Christopher Trundle on the history of the great Anglican preaching tradition
Preaching at the royal court was, until relatively recently, a largely ignored area of study for historians and scholars. The preaching of sermons before the Sovereign, his household and members of court on Sundays and feasts is not, of course, a specifically Anglican phenomenon, but it did nonetheless play a central part in the lives of the most influential figures in the nation, and not least in the devotional lives of the Supreme Governors of our Church.
One of the most interesting periods of court preaching is the seventeenth century during the reigns of James I and Charles I, when Lancelot Andrewes, John Donne and William Laud (among others) preached regularly. Each of these men held distinctly catholic and sacramental views which formed the foundations of their preaching. The frequency of Andrewes’ sermons at court, for example, not only suggests that he was King James’ favourite, but also that he had a great deal of influence on the spiritual lives of members of the royal household.
Sermons of this period were, of course, rather longer than those we are used to today, but were carefully constructed and rich with scriptural exegesis, patristic references, Latin and Greek (particularly in Andrewes) and sacramental theology. Attention paid to the scriptural text and its translation was often so great as to seem tenuous to us today; but these tools were often deployed to teach catholic theological themes.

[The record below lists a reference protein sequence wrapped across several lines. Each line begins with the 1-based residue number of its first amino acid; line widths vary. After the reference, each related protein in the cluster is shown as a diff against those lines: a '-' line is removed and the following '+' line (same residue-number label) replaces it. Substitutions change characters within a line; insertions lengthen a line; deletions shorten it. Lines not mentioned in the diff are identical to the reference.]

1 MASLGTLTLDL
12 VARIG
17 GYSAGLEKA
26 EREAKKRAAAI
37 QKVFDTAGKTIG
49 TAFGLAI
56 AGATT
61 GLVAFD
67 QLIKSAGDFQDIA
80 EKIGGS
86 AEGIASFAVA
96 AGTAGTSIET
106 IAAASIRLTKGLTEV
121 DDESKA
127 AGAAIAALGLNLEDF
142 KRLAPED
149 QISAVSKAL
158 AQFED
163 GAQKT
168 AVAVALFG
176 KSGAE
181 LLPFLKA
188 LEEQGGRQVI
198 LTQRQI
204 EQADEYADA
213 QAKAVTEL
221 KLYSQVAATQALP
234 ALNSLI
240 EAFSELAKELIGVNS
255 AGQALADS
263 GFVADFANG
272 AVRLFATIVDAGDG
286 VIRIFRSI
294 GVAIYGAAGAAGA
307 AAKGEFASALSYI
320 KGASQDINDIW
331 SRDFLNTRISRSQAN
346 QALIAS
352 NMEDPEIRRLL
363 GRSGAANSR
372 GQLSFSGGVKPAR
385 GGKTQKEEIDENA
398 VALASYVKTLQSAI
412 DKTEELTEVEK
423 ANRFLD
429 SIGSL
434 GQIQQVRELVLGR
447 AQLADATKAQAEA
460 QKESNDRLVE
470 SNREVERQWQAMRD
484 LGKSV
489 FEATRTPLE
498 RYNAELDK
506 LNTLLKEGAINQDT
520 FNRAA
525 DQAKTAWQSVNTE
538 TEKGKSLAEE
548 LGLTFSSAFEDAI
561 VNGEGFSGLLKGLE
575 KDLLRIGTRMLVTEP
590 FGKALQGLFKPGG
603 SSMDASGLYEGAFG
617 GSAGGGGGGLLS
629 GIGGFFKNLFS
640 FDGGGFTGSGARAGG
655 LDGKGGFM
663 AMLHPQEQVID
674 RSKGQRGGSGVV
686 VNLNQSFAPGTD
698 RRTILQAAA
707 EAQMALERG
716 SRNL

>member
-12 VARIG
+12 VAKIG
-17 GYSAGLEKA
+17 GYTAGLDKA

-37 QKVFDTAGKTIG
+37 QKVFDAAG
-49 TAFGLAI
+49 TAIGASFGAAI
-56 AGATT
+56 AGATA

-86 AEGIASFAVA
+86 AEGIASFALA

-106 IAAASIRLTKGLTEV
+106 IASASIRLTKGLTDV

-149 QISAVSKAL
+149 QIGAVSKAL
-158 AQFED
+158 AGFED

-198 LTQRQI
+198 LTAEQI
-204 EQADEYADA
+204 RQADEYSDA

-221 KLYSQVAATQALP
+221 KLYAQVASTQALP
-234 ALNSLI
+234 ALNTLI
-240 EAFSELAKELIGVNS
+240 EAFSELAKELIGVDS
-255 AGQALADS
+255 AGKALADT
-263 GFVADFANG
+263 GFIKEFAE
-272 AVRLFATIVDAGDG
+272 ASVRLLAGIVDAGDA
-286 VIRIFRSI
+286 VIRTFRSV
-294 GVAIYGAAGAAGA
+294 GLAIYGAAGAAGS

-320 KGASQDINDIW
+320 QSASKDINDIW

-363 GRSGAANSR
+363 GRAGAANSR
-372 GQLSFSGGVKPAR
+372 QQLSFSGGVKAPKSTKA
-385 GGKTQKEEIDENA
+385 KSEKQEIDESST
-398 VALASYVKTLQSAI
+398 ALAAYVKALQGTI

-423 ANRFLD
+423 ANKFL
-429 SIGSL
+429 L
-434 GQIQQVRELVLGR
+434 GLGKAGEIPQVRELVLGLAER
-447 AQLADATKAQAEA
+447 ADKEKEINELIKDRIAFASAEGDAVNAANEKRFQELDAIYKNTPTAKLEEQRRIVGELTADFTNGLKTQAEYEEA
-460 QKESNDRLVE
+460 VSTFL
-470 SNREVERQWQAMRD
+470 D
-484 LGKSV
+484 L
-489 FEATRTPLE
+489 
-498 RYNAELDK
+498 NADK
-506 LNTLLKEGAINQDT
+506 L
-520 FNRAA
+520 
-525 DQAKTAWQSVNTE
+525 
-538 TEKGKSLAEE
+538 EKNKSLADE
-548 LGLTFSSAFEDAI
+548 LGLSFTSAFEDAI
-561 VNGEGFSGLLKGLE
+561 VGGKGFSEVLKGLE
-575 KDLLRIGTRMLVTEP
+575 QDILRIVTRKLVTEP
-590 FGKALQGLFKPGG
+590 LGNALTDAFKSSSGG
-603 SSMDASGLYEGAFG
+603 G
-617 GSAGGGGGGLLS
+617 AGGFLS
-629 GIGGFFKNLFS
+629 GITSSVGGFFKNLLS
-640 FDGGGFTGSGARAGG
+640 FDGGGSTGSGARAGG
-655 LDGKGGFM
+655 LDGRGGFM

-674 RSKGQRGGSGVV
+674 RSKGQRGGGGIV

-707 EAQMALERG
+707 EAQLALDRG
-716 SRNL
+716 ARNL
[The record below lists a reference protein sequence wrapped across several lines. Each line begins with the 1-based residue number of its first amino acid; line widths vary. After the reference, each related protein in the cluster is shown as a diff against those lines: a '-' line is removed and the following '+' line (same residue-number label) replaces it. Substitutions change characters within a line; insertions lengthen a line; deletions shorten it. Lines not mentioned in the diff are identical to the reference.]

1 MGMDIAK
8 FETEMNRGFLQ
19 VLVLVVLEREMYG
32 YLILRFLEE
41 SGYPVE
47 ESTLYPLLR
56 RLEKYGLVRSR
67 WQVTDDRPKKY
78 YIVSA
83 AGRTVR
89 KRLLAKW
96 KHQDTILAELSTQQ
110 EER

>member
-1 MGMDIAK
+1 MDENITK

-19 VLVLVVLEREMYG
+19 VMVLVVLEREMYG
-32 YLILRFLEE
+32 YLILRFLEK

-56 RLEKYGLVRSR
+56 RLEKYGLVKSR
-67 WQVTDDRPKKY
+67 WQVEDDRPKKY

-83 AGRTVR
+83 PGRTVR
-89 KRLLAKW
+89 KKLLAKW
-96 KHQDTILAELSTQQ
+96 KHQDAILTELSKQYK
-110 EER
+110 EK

Take, for example, this extract from one of Andrewes’ sermons: ‘of the peace-offering, the flesh was to be eaten. Part God had, and part the offerer eat, in sign of perfect peace and reconciliation between them. Christ’s blood not only in the basin for Baptism, but in the cup for the other Sacrament. A sacrifice – so, to be slain; a propitiary sacrifice – so, to be eaten’ (From a Sermon preached before King James I at Whitehall, Easter Day, 1612).
The contrast between these and some other sermons at court is indicative of the wider debates and tensions at work in the Church of England in the seventeenth century, a time when Puritanism vied with more sacramental-focused piety. Royal patronage of High Churchmen was not always appreciated by the nation at large (Laud would be unjustly tried and executed for his loyalty to the King and his High Church views), and matters of doctrinal and political controversy were often addressed by preachers, sometimes to the kings’ discomfort (in 1622 King James issued special orders forbidding mention of matters of state and controversial doctrine in sermons).
In this era the court sermon was a space where the development of the Church of England was acted out; religion and faith were openly accepted as public matters worthy of attention. Perhaps most importantly, however, it was a space where the great Anglican preaching tradition developed, and we are reminded that preaching need not stand over and against devotion to the sacraments. We are reminded too of the awesome responsibilities laid upon preachers in our own days, and of the opportunity for teaching and formation. The work of recalling the Church of England to its roots and to unity with the wider Church is surely one of the most compelling tasks the preacher faces today.
‘And now I cannot but wonder what words Saint Paul, were he now alive, would use, to call back ‘unity’ into dismembered Christendom. For my part, death were easier to me, than it is to see and consider the face of the Church of Christ scratched and torn, till it bleeds in every part, as it doth this day’ (William Laud, From a Sermon preached at the Opening of Parliament, 17 March 1628). ND